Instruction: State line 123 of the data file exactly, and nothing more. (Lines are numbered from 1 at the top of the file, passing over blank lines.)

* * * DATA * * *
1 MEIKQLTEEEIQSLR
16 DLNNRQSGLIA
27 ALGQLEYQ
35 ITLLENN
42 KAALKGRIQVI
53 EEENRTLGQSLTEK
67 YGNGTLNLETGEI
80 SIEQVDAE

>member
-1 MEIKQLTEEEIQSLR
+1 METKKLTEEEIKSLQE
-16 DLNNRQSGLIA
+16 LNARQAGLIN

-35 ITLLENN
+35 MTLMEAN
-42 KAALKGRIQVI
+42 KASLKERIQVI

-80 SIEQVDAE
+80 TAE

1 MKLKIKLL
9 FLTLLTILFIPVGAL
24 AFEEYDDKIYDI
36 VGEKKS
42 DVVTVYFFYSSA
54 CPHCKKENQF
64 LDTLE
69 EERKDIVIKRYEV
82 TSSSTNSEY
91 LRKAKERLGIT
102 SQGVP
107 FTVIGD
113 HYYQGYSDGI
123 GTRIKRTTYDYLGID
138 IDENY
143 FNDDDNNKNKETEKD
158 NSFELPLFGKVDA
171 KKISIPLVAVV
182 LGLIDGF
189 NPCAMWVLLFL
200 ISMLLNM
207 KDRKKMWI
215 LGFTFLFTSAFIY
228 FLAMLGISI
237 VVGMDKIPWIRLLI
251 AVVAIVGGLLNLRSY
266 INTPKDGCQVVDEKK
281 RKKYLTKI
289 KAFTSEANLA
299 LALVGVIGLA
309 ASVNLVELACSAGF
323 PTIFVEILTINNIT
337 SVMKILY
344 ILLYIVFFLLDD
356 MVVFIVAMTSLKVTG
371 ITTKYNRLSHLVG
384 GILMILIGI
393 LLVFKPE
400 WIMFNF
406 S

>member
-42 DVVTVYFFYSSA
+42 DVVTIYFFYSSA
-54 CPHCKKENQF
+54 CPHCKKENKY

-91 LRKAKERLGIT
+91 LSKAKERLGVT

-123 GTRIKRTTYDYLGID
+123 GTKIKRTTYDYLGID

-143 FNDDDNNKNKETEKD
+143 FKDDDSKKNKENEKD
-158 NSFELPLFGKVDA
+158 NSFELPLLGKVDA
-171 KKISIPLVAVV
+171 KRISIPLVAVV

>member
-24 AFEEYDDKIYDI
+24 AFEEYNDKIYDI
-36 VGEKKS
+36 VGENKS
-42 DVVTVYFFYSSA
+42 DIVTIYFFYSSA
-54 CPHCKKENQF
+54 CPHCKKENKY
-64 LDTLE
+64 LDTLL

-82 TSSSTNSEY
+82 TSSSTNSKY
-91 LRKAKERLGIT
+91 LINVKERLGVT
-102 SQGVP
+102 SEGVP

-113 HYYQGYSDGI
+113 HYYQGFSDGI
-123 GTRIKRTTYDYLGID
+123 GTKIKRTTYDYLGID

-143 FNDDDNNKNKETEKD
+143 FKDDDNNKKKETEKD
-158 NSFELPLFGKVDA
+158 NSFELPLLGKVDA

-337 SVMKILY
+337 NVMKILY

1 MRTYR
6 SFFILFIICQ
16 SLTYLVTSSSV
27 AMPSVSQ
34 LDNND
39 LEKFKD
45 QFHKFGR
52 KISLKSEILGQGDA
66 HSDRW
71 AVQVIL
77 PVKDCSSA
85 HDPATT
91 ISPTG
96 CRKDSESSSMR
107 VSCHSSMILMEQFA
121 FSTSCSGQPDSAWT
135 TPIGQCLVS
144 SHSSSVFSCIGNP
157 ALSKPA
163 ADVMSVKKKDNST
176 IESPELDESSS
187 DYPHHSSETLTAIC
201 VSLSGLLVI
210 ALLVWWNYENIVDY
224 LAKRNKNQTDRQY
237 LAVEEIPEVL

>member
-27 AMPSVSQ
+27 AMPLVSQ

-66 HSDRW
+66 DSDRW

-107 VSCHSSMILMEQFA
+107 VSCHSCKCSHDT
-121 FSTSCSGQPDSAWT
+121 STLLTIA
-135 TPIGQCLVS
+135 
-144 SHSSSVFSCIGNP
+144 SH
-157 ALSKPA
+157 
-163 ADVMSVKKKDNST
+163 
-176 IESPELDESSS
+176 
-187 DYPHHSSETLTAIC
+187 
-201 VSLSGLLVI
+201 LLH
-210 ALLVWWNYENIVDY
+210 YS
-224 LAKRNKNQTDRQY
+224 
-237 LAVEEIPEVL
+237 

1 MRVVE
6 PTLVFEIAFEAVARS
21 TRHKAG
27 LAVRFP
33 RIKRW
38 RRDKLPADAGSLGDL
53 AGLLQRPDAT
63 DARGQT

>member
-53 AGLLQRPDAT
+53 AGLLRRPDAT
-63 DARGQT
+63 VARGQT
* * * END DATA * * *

187 DYPHHSSETLTAIC